Creating Customer Focused Teams, Part 1

What is a Customer Focused Team?

The word ‘team’ is overused in business; it gets applied to any group of humans in a work setting. However, when you define a team as everything, you end up with nothing.

The best and most concise definition for corporate teams I have found comes from The Wisdom of Teams by Jon R. Katzenbach and Douglas K. Smith. They define a team as “a small number of people with complementary skills who are committed to a common purpose, performance goals and approach for which they hold themselves mutually accountable.” The crucial words are ‘common purpose’ and ‘mutually accountable.’ Without these, you don’t have a team.

[wcm_restrict]In addition, for a team to exist there has to be adversity, challenge and tension between the team and attaining a common purpose. No adversity and challenge means no team. You do not need teams for easy tasks. Tough challenges and high performance standards, such as those associated with customer service, quality and profitability are essential for teams to come together and coalesce. Having customers consistently be raving fans of the company’s service is certainly a challenging and lofty goal.

What is a Raving Fan Customer?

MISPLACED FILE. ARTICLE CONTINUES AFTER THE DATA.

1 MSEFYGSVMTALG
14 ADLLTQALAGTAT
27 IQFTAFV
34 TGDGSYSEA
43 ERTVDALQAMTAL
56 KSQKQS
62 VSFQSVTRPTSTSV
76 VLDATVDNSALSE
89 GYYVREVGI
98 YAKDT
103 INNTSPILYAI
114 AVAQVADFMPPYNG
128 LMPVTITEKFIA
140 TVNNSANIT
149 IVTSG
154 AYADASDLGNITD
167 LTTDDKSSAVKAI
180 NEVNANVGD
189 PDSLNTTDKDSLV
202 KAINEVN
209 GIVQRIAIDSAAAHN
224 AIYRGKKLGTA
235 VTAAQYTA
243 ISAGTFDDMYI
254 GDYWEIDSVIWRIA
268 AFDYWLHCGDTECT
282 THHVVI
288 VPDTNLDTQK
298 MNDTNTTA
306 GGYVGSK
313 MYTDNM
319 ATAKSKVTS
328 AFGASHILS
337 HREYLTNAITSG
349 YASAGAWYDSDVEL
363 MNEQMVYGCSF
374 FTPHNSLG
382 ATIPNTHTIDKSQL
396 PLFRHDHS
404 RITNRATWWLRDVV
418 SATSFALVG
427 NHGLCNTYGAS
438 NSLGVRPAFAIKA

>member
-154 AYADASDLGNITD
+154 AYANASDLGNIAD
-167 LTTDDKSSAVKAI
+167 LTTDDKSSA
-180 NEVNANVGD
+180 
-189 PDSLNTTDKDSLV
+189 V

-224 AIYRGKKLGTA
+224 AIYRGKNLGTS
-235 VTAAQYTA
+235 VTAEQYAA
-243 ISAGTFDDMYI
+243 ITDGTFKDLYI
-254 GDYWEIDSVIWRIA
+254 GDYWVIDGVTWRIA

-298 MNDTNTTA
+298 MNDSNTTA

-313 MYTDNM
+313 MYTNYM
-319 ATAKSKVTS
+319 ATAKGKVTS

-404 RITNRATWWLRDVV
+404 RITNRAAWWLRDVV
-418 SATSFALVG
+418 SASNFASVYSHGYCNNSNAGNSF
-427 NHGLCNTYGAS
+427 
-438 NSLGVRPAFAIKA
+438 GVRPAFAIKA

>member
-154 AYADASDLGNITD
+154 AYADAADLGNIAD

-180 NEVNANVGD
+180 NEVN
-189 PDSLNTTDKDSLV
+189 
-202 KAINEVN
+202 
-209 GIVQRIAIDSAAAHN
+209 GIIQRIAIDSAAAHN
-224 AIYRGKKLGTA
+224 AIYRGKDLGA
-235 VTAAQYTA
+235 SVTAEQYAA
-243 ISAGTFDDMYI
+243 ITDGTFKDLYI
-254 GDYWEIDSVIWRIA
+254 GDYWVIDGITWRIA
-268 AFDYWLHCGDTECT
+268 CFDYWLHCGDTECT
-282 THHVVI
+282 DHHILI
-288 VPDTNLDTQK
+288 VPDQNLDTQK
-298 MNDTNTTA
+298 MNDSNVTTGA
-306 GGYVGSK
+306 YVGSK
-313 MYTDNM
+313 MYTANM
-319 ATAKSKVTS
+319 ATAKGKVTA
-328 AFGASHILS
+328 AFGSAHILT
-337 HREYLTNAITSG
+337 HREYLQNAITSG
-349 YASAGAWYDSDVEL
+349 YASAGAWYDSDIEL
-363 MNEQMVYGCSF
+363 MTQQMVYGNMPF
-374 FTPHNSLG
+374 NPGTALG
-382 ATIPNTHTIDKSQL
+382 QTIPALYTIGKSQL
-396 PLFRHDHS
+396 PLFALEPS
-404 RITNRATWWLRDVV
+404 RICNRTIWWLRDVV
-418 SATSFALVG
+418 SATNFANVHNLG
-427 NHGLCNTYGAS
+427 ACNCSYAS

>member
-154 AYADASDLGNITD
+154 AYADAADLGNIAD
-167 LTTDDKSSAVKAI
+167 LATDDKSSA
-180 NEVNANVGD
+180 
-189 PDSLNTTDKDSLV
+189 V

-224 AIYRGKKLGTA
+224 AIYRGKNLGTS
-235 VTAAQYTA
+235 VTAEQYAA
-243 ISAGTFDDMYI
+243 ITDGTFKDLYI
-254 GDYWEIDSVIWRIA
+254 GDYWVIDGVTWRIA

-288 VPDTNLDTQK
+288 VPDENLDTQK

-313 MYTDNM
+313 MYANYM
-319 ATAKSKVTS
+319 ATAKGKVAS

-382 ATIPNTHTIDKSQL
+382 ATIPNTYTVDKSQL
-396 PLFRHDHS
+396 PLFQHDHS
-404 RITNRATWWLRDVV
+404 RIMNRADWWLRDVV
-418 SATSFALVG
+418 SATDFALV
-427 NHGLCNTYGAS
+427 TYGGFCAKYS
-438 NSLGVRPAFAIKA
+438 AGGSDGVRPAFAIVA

I first saw this term used in the book Raving Fans by Ken Blanchard. A ‘raving fan customer’ is a customer that is excited about the company’s service delivery and product way beyond normal. Raving fan customers remain loyal given price pressure from a given service’s competition. These customers would go through a lot to get the company’s service. Even a price increase would keep these raving fans loyal buyers. Raving fan customers would wait in long lines; pay extra shipping fee; all for the service or product that their favorite company offers.

Why are Raving fans a good thing?

Ask Zappos, ask Southwest Airlines, ask Apple, ask Jimmie Buffett and ask CMI (that is us). What companies do not have competition? When you earn raving fan customers you have a strategic advantage over your competition. You have customers that are going to buy from you no matter what. In essence your company becomes a monopoly. This is the ultimate positioning from a business perspective. One frequently sees this with Apple’s iPhones. Apple customers are disdainful of any other smartphone product and are absolutely loyal to Apple – no matter what – even when Chinese workers might be suffering. Apple Customers say “Heck, Apple might need to change some Chinese employment tactics, but no way am I giving up my iPhone!”

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About the Author

StrategyDriven Expert Contributor | Bruce HodesSince growing up in his family’s boating business to founding his company CMI, Bruce Hodes has dedicated himself to helping companies grow by developing executive leadership teams, business leaders and executives into powerful performers. Bruce’s adaptable Breakthrough Strategic Business Planning methodology has been specifically designed for small-to-mid-sized companies and is especially valuable for family company challenges. In February of 2012 Bruce published his first book Front Line Heroes: Battling the business Tsunami by developing high performance organizations (Volume 1). With a background in psychotherapy, Hodes also has an MBA from Northwestern University and a Masters in Clinical Social Work. More info: [email protected], 800-883-7995,

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